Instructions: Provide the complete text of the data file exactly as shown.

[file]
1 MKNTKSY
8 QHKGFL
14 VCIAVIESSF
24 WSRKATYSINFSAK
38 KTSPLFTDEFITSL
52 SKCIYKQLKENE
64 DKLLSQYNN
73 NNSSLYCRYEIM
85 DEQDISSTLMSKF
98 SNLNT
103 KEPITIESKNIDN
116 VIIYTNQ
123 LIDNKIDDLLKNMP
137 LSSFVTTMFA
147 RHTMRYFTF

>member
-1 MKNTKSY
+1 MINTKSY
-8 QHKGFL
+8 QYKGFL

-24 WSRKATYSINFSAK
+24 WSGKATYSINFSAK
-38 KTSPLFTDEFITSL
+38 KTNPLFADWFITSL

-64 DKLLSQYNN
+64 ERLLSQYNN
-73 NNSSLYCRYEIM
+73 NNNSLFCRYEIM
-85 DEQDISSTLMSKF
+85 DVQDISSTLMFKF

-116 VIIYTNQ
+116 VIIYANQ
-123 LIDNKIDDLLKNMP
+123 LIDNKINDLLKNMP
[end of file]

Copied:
1 MKNTKSY
8 QHKGFL
14 VCIAVIESSF
24 WSRKATYSINFSAK
38 KTSPLFTDEFITSL
52 SKCIYKQLKENE
64 DKLLSQYNN
73 NNSSLYCRYEIM
85 DEQDISSTLMSKF
98 SNLNT
103 KEPITIESKNIDN
116 VIIYTNQ
123 LIDNKIDDLLKNMP
137 LSSFVTTMFA
147 RHTMRYFTF

>member
-1 MKNTKSY
+1 MINTKSY
-8 QHKGFL
+8 QYKGFL

-24 WSRKATYSINFSAK
+24 WSGKATYSINFSAK
-38 KTSPLFTDEFITSL
+38 KTNPLFADWFITSL

-64 DKLLSQYNN
+64 ERLLSQYNN
-73 NNSSLYCRYEIM
+73 NNNSLFCRYEIM
-85 DEQDISSTLMSKF
+85 DVQDISSTLMFKF

-116 VIIYTNQ
+116 VIIYANQ
-123 LIDNKIDDLLKNMP
+123 LIDNKINDLLKNMP